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Friday, Aug. 28, 2009
Arctic Monkeys "Humbug"
By SHAUN CURRAN
Hard to believe, but it is nearly four years since Arctic Monkeys were a precociously talented teenage quartet on the cusp of releasing the fastest selling U.K. debut album in history, "Whatever People Say I Am, That's What I'm Not."
Having effortlessly negotiated 2007's followup "Favourite Worst Nightmare," they now arrive at the notoriously difficult third album stage that has made many an established act come a cropper (try to remember Oasis' "Be Here Now" without a shudder). How would Arctic Monkeys avoid the same fate?
Their answer was to leave their native Sheffield, England, relocate to the Californian desert and recruit Queens of the Stone Age front-man Josh Homme to produce an album that leaves behind any previous notion of everyman indie-pop sensibility, shifting emphasis onto dense, taut, muscular rock.
It is a startling transformation. Homme presides over eight tracks and his presence looms large, funneling the band's iniquitous Sheffield humor through Californian stoner-rock.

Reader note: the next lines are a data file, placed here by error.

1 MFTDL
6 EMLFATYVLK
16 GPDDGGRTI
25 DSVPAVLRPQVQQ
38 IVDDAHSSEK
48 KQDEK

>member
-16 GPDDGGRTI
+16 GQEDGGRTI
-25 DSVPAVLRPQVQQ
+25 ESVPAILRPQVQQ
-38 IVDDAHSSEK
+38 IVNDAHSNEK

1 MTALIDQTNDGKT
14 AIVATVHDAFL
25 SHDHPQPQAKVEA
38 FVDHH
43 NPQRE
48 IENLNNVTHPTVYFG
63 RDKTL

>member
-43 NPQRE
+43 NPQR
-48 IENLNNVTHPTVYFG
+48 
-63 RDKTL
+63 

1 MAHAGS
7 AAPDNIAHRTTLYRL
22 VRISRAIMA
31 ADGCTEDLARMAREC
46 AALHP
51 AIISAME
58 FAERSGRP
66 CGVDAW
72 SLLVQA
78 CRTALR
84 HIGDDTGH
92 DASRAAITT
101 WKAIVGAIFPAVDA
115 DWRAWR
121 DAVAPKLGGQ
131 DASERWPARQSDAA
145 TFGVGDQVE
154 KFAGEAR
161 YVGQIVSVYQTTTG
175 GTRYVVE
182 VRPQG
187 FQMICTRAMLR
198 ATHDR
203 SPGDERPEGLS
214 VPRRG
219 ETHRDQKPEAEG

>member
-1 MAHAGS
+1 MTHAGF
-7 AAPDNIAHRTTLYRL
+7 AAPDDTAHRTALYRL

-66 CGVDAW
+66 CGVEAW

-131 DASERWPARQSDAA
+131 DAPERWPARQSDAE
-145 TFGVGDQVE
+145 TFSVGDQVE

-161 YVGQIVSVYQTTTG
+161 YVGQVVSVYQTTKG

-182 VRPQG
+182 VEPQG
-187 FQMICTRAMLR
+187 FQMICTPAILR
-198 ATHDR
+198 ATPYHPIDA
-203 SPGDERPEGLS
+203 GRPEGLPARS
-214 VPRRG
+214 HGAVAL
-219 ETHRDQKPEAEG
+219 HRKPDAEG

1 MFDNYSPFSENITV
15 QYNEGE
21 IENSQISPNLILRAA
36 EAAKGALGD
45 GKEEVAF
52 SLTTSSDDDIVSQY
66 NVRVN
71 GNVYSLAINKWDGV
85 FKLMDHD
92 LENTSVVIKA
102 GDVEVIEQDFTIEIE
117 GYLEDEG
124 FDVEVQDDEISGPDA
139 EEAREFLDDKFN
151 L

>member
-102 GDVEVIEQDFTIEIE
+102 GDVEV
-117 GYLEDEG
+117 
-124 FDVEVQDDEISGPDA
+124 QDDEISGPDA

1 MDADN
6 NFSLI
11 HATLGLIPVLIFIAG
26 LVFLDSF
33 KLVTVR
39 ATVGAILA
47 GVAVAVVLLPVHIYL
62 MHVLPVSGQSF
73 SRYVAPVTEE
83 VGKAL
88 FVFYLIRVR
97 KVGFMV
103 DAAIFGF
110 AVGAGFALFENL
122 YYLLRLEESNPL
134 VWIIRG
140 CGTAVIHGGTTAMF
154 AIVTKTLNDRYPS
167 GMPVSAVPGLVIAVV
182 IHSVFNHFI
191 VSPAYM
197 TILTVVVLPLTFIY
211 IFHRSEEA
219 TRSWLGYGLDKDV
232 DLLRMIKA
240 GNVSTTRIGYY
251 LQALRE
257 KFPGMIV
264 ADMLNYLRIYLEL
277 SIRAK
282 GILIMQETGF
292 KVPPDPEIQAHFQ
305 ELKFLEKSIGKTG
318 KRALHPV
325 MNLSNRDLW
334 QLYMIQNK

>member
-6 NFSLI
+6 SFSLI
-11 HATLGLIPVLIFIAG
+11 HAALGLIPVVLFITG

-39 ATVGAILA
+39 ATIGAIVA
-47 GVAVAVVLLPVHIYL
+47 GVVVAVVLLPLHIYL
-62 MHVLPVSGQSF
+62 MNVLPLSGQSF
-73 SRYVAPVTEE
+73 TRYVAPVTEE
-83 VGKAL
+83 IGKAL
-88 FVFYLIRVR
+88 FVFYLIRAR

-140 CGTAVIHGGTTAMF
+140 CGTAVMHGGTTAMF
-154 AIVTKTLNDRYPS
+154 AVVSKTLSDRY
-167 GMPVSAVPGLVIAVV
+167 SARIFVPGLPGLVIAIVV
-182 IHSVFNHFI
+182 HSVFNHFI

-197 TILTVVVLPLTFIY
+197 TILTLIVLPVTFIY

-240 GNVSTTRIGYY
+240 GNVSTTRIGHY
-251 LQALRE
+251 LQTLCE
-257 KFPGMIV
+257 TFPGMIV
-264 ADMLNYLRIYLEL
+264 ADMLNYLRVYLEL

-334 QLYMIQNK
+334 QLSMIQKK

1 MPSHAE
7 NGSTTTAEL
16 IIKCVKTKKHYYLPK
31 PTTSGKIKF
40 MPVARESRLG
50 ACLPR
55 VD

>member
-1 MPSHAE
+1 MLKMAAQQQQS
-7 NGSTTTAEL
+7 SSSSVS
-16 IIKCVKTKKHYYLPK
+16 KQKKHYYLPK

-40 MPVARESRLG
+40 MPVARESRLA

There are times when this marriage works wonders, as the eerie, sprawling "Jeweller's Hands" demonstrates. However, there are several unmemorable moments: the claustrophobic dirge of "The Fire and the Thud" symbolic of the lack of charm that ultimately undermines the musical progression.
A lighter touch is provided by the dreamy "Secret Door," and singer Alex Turner's lyrics are as unfailingly sharp as ever ("You puff your chest out like you never lost a war"). But though their experiment is to be lauded, Arctic Monkeys have fallen down the gap between their aspirations and the realization of their abilities.
"Humbug" is no disaster, just nothing more than an attempt at evolution that still needs fine-tuning.